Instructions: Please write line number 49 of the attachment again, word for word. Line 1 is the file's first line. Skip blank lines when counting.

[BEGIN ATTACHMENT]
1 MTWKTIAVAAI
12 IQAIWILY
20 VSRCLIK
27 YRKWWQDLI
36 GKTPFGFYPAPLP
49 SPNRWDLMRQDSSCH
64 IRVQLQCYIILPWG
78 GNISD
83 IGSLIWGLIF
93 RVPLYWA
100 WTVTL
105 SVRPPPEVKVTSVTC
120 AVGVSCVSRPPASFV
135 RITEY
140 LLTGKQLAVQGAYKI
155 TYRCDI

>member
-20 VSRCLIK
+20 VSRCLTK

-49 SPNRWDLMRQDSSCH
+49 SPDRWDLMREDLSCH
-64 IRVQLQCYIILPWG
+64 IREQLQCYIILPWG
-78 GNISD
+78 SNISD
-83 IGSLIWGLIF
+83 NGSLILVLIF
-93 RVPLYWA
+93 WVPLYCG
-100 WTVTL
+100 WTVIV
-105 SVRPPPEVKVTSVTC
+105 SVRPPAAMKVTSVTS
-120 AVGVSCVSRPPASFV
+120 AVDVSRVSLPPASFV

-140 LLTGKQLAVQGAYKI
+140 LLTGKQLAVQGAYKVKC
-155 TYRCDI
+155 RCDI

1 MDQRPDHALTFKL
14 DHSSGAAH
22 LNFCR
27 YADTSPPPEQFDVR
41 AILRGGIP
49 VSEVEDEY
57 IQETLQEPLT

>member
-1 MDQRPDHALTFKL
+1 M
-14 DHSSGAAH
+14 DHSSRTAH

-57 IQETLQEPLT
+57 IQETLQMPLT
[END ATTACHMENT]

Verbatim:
+1 M